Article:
“Asthma does not have to stop children from leading a normal life,” said Mr. Graham, who has asthma. “It hasn’t stopped me.”
Mr. Graham offers the following tips for kids to help properly manage their exercise-induced asthma.
Take your medication. One of the most important things you can do to prevent exercise-induced asthma is to take your bronchodilator medication prior to exercising. If you’re going to go out and play sports make sure you’ve taken your bronchodilator medication 10-15 minutes before you start. Also, be sure to maintain your schedule of daily asthma medications that your doctor prescribes.
Let people know you have asthma. Teachers and coaches should be informed if you have exercise-induced asthma. Let them know you are able to participate in activities, but that you may have to take your bronchodilator medication beforehand.
Proper warm up. Stretching and a proper warm up before exercise, playing sports or vigorous activity will usually help you avoid asthma symptoms.
Stick to a schedule. It’s easy to get out of your routine once the summer starts and forget to take your asthma medications. Remember that it’s very important to stick with them and stay on schedule. With effective management you can perform and excel in a variety of sports.
Asthma Action Plan. Ask your doctor for a written asthma action plan. The plan should include what medicine to use to treat asthma symptoms and changes in peak flow zones, what medication to use as a pretreatment before exercise, emergency telephone numbers and a list of things that make your asthma worse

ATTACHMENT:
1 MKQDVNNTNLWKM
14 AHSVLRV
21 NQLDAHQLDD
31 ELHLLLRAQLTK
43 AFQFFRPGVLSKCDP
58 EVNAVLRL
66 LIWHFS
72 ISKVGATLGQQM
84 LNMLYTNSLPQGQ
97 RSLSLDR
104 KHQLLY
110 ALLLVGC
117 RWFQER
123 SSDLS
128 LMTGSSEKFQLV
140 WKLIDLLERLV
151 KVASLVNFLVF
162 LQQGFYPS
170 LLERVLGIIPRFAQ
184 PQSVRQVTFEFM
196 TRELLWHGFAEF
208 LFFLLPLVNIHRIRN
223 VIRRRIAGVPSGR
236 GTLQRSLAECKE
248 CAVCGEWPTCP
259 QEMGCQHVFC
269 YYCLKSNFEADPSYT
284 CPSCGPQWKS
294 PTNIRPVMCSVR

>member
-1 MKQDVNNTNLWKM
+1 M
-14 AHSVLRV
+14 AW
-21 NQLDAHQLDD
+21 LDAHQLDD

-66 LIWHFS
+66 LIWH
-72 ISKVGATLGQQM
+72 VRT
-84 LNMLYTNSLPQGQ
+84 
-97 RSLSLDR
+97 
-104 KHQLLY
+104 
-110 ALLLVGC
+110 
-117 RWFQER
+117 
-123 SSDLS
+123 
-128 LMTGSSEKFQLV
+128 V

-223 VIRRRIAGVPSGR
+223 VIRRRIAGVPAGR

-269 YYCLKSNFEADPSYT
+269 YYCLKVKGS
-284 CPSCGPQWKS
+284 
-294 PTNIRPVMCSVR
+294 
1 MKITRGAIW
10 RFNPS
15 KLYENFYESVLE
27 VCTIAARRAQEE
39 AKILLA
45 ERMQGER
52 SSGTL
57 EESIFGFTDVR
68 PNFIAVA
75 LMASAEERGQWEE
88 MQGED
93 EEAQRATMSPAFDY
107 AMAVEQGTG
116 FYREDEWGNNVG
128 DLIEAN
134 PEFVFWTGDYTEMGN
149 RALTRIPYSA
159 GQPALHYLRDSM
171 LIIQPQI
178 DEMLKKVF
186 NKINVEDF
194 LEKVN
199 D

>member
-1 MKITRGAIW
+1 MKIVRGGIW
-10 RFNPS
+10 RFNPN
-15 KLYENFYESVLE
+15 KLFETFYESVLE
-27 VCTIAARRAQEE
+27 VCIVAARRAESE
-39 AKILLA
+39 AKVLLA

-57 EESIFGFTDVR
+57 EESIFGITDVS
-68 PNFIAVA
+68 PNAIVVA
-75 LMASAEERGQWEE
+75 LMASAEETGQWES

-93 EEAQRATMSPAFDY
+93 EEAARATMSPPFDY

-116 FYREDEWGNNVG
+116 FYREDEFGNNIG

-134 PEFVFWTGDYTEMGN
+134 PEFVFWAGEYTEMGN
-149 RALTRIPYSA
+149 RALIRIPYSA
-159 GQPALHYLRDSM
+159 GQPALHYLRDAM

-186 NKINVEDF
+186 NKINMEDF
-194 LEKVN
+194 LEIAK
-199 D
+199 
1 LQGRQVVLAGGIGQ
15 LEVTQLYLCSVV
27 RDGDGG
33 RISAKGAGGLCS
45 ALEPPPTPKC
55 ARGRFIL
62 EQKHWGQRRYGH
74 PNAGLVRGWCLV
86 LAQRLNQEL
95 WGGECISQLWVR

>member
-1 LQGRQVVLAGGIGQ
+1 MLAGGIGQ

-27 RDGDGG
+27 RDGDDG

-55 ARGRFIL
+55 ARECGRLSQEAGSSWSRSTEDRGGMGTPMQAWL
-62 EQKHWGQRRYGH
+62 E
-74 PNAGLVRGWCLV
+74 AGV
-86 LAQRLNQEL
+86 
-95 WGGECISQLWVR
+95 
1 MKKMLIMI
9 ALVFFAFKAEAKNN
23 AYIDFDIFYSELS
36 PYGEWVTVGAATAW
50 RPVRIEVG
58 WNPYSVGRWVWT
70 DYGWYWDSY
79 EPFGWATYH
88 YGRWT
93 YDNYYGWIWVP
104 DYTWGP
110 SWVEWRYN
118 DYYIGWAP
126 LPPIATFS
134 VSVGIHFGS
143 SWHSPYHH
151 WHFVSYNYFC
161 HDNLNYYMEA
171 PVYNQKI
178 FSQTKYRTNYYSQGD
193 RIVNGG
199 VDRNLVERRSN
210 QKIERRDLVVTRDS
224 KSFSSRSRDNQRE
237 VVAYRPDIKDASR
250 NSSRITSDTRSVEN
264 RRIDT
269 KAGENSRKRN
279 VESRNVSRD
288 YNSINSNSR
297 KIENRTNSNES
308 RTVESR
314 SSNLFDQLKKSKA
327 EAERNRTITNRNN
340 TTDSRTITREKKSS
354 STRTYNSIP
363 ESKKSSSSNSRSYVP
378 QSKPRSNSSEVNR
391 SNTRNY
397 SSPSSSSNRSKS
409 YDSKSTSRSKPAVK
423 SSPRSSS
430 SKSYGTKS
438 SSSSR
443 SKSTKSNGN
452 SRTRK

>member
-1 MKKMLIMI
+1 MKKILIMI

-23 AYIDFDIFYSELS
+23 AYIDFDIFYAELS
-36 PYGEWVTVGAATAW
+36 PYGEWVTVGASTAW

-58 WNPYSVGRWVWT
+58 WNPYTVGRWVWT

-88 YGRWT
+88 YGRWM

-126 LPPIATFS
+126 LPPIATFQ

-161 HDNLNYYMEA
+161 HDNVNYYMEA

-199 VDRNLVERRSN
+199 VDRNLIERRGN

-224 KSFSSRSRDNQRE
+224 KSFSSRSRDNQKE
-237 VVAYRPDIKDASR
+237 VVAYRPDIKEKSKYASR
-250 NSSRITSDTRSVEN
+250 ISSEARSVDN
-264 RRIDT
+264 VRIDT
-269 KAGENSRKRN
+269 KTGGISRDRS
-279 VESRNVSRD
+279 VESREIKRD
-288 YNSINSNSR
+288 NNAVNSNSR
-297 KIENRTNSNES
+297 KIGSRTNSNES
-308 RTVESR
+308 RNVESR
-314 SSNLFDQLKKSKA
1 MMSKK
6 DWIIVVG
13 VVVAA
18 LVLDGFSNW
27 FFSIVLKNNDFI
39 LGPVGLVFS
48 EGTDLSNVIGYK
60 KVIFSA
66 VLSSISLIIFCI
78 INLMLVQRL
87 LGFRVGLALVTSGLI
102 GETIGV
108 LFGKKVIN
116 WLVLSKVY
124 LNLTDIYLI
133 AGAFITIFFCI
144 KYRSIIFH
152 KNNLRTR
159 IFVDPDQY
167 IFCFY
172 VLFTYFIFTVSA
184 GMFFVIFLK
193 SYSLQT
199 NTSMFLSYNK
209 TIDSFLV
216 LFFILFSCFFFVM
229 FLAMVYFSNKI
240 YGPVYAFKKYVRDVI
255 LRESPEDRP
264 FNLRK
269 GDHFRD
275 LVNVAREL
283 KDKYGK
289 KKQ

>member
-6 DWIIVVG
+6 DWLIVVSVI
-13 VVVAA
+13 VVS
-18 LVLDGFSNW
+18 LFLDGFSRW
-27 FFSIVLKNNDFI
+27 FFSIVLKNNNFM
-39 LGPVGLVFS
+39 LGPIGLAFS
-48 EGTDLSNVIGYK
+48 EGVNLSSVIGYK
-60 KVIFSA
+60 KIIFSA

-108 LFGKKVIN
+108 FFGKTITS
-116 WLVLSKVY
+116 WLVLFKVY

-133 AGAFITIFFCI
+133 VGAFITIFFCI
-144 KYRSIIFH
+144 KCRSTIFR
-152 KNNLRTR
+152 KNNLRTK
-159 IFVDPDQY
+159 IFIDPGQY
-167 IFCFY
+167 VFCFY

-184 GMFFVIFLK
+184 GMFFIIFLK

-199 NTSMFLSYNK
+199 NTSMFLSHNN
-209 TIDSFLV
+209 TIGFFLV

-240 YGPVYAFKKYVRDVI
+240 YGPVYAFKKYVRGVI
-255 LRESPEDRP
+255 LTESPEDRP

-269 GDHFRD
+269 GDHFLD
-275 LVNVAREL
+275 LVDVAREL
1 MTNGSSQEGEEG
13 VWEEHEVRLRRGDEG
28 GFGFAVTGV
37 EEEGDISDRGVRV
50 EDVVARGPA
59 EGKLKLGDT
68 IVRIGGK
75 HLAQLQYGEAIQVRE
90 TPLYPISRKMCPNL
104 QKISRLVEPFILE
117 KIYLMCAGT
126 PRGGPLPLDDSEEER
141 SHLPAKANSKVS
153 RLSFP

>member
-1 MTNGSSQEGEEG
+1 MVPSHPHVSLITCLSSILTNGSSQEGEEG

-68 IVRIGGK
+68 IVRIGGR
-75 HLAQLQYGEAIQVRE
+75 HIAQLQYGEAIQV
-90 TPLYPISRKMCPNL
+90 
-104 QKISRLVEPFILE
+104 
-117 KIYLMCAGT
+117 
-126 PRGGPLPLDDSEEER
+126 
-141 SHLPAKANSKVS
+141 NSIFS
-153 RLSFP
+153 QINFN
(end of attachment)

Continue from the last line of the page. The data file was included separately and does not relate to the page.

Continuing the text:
Daniel Graham grew up attending Denver Public Schools: Samuels Elementary, Hamilton Middle School, and Thomas Jefferson High School. He also attended the University of Colorado and was drafted in the first round in 2002 by the New England Patriots. Daniel signed with the Denver Broncos in 2006. He has shared the same passion as his mother, Marilyn, to give back to their community. In 2006 Daniel and Marilyn created the Daniel Graham Foundation to serve families in the Denver metropolitan area by sponsoring events that provide give opportunities for young people to discover their inner strength and values through health, education and community services.
National Jewish Health is known worldwide for treatment of patients with respiratory, cardiac, immune and related disorders, and for groundbreaking medical research. Founded in 1899 as a nonprofit hospital, National Jewish remains the only facility in the world dedicated exclusively to these disorders. Since 1998, U.S. News & World Report has ranked National Jewish the #1 respiratory hospital in the nation.